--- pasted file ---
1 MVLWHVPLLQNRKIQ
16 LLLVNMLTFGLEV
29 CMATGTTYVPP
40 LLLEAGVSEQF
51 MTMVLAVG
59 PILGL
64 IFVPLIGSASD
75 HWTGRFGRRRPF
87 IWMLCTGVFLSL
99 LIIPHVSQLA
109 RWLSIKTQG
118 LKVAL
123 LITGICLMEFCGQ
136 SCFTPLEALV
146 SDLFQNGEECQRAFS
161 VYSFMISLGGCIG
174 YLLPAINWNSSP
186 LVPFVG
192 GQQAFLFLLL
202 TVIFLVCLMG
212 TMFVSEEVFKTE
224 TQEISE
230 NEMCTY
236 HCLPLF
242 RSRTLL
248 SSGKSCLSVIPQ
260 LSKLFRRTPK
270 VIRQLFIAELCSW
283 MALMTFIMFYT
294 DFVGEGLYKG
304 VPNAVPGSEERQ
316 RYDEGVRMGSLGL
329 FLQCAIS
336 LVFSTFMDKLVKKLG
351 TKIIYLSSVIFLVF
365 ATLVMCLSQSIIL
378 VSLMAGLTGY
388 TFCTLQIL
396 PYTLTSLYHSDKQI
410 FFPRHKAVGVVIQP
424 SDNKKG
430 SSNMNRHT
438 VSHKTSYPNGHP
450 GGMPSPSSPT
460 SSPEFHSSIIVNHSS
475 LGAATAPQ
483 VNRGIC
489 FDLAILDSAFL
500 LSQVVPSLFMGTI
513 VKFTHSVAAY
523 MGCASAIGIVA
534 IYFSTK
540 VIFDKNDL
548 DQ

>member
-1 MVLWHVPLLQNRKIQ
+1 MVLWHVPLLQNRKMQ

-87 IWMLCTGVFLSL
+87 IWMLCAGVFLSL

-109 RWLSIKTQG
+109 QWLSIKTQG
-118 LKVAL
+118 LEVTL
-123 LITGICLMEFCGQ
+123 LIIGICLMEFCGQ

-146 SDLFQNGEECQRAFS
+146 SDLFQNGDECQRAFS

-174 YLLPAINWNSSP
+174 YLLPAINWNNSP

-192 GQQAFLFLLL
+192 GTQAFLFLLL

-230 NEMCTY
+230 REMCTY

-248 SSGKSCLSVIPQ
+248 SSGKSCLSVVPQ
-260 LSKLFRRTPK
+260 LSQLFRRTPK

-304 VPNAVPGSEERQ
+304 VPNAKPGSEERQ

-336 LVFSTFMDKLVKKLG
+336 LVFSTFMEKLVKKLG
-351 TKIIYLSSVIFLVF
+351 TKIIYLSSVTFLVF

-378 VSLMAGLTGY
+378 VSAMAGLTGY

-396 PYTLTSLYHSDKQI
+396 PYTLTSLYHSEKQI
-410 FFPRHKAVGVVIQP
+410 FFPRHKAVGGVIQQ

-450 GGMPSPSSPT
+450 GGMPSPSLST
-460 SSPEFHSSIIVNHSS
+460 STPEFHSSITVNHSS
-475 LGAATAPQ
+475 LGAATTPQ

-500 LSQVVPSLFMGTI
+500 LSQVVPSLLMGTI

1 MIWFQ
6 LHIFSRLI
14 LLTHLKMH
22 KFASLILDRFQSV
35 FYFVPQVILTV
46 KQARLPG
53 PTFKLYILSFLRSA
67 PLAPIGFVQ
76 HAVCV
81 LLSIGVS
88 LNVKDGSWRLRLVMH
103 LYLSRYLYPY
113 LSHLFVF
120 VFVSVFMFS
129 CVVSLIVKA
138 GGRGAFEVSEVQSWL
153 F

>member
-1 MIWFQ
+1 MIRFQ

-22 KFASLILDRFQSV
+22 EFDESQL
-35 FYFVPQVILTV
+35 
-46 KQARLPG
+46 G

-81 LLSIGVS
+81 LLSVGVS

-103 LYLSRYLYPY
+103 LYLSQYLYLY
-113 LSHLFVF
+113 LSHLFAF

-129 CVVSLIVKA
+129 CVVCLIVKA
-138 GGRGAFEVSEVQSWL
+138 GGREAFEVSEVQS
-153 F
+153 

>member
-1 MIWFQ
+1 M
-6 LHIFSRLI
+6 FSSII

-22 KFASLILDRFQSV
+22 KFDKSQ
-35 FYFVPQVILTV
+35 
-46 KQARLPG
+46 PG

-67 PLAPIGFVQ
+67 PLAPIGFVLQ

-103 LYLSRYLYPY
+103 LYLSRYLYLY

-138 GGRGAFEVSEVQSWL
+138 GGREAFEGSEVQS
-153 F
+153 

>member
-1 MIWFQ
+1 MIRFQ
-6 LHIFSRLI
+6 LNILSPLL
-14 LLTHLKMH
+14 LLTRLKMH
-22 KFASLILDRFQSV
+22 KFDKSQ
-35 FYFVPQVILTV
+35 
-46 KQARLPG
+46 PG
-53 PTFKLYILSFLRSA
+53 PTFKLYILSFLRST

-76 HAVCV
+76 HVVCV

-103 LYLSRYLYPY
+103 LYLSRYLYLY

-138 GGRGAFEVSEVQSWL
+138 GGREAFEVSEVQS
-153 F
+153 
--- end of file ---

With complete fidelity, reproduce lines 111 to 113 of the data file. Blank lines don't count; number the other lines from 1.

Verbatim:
120 VFVSVFMFS
129 CVVSLIVKA
138 GGRGAFEVSEVQSWL